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Literatura que desafia.

No Hours – Short Story (Claudia Roberta Angst)

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Betina opened her eyes with uncertainty rolling down with her tears. She could not speak the language of the clock, which insisted on indicating the passing hours. For one minute, maybe more, she was lost in forgetfulness. She did not know, could not remember the date or the place. Her eyes showed her bed, sheets, and neglect. She was there, but what day was it?

Her mind was filled with numbers scratched in scarlet hue. The calendar was nothing but hours consumed. Was it the past or the future she saw there in front of her?

She got up shaking out her hair and exhaustion. The sun was slinking through the window, discreet in its first rays of light. Night had abandoned dreams and charms. Saturday, it was Saturday―whatever the month, the year of choice.

She looked at herself in the mirror.

The woman who had awoken to doubts was a complete stranger to herself. Inert before her own reflection, she analyzed her features and desires so that she could finally wake up to the day that moved on without her authorization.

The empty bed indicated absence. The smooth side had no wrinkles of dreams, no heat from the body that had not been lying there. It had been someone’s spot once before.

The alarm came from afar, in the form of bells―consecutive sounds tolling in pleas. Feeling at times impatient, then feverish, Betina made efforts to uncover the hours. She had been so happy on those days, she was certain of that. Confused and afraid, she wondered where Ivan was. What day had it been when they said good-bye?

“I need to talk to you.”

The sentence echoed in her mind as pressing neglect―the last dragging syllable of an unfinished farewell.

“There’s no need. I get it.”

She had then closed the door. Caught between the despair and the resignation that were appropriate for the moment, she had sighed. Now, as she opened the window and listened to the sounds of the city, she recognized that story as her own. The voice of the one she believed she would know forever was now nothing but the bells tolling.

“I’ll never forget you.”

Kisses and interlocked fingers blended fates together in imprecise lines. As accomplices in promises for a future that would never come to be, they were partners in an attentiveness worthy of the stuff of legends.

Saturday, he would come and lie there with her. They would drink either wine or poison. It didn’t matter anymore. It was a probable end by his side. She, bare of arguments, was leaning on the gaps of her own words. A cold, but sweet epilogue. Perfect in the ferocity of a lover who arrived late.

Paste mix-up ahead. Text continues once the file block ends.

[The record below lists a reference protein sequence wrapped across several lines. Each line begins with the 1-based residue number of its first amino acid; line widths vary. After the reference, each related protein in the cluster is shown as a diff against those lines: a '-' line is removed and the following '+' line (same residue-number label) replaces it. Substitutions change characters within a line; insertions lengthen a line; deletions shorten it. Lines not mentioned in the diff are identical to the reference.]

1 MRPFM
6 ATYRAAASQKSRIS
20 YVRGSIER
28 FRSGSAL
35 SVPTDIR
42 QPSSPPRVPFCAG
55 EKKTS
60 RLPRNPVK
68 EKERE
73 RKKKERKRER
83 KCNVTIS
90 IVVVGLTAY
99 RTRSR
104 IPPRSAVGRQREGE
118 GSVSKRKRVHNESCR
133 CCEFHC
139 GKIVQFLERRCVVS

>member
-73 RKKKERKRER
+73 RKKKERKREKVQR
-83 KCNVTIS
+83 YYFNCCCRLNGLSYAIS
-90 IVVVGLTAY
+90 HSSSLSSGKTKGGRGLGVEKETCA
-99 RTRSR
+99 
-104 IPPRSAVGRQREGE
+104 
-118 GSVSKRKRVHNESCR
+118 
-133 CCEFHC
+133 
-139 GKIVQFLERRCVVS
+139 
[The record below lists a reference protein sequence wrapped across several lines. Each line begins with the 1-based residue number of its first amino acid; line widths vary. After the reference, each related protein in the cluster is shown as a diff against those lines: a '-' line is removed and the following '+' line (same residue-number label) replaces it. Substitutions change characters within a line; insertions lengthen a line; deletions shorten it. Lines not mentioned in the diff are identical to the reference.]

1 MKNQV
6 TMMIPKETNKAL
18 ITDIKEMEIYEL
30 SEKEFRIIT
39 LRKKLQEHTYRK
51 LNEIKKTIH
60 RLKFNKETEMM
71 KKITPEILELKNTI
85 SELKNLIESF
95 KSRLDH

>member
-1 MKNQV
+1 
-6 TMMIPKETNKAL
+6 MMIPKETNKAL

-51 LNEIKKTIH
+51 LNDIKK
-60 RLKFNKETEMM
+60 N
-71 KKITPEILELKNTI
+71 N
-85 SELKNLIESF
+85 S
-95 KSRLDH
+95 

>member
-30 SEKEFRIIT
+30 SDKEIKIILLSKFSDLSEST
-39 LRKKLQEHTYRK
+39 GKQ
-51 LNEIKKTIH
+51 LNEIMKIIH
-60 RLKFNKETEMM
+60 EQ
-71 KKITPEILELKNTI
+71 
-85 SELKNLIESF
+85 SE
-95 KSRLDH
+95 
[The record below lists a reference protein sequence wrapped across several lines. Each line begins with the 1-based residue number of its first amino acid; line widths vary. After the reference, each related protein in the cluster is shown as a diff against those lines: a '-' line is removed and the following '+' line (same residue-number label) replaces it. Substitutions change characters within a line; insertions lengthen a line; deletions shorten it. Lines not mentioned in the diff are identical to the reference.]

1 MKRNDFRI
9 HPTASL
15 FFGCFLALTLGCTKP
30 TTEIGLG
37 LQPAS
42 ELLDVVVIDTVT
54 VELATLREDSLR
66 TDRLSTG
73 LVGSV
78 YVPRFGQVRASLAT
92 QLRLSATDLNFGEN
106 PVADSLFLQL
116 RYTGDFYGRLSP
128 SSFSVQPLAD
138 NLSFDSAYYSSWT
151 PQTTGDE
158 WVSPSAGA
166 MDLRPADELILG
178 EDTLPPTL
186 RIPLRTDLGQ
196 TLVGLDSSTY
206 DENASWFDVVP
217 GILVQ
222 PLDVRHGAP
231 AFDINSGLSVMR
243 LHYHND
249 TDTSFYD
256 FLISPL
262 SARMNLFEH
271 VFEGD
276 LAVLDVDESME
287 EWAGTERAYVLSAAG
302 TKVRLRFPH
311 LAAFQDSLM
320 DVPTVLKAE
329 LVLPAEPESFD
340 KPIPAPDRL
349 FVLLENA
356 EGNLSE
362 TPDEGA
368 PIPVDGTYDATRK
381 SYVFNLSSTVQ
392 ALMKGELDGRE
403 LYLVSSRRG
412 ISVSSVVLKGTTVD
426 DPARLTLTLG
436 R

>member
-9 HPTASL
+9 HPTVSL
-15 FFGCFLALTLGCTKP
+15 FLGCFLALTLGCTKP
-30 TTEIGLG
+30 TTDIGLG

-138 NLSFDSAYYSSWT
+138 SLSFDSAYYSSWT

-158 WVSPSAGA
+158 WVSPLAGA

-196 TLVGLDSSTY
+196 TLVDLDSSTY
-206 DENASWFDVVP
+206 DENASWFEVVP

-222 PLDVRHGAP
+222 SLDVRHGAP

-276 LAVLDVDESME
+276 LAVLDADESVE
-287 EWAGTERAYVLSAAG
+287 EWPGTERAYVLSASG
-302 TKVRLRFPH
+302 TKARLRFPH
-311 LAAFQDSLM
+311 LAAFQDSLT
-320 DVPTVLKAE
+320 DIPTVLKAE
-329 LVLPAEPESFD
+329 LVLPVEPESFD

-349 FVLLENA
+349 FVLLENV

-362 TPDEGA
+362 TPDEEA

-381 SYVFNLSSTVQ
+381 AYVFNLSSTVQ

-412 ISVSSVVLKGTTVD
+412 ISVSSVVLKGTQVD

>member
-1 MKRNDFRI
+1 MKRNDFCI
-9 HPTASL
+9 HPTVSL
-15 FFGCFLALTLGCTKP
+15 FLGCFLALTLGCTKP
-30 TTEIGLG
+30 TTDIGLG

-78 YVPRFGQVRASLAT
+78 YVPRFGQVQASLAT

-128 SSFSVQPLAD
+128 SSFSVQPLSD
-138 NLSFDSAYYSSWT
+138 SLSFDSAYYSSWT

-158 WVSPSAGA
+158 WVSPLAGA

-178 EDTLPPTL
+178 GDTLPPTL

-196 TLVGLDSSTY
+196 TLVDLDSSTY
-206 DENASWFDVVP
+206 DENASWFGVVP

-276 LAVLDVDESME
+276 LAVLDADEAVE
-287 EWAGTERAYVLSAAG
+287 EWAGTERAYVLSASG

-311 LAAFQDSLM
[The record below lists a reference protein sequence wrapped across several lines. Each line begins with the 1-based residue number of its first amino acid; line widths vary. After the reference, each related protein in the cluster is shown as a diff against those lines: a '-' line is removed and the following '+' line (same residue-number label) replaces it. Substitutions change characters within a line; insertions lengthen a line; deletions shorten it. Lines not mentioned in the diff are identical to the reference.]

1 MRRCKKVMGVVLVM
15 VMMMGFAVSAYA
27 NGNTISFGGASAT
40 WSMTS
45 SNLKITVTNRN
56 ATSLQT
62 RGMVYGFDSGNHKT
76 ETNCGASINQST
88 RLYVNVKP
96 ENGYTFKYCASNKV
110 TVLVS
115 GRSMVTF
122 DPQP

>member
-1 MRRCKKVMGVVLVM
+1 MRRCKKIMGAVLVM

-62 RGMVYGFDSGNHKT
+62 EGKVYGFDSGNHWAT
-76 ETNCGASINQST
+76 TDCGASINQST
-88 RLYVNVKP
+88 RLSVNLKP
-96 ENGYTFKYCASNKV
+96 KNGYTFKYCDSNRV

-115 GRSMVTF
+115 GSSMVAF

“I could stay here with you forever, you know?”

She had not known that. She had guessed all his desires, believed her own promises, but had kept her distance from him as she would from a miracle. Her gaze seemed to be lost in another century, as museums of precious memories. She could no longer say with certainty whether he was young, mature, or elderly. Everything blended in him with the sophistication of divine alchemy. Betina could decipher him trait by trait and later, devastated, realize he was someone else already. Ivan switched addresses and identities throughout the months. Sometimes he was a distant memory; other times, he was present in her praying and singing.

And so they crossed the desert of days, weeks, and months. Without noticing it, years soon crept in slowly. Ivan became a sporadic visitor. There was no evidence of his existence in the corners of that room. All signs and traces of him, his face and mere exhaustion were gone.

Betina confirmed that their shared lines had been erased. She remained confused between desire and reasoning. Where was the key to that moment? She wanted to open that door and go take a stroll. The arms of the clock would show her the way. Everything there tasted like nostalgic melancholy, but reality offered her a false schedule.

Unable to imagine Ivan away from there, she drew hearts in invisible ink and signed her name in each connecting segment. Their intertwined initials revealed an invitation to when they would meet again.

She woke up. Stars were still hovering over her retinas. She turned on her side slowly. It was slow and painful, but she was still alive. She smiled when she heard the rhythmic snoring of her companion. He was there. Eyes closed, veiled past. Striped pajamas, bony faces, not so many wrinkles on display. Mr. Antonio, whom not even time had forsaken. He fit that moment, knowing that he would be all hers.

A string of years then formed, aligned and stretched into decades to reach for her heart. What a shame she was no longer young! However, she didn’t want to go back to the years that didn’t belong to her anymore. Back to the empty, sleepy bed, and the scarecrow of time. Cronus was making fun of her, but she pretended not to hurry again.

Little by little, she got up with the difficulty of the day crawling up her slightly curved back. She made it to the mirror. She smiled at the elderly lady who, suddenly, had found her destiny at the right rhythm. Minute by minute, repeated sunrises, her world awakened at last.

……………………………………………..

Translated from the Portuguese Version by the Contemporary Brazilian Short Stories team.

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Publicado às 28 de março de 2014 por em Contos Off-Desafio, English e marcado .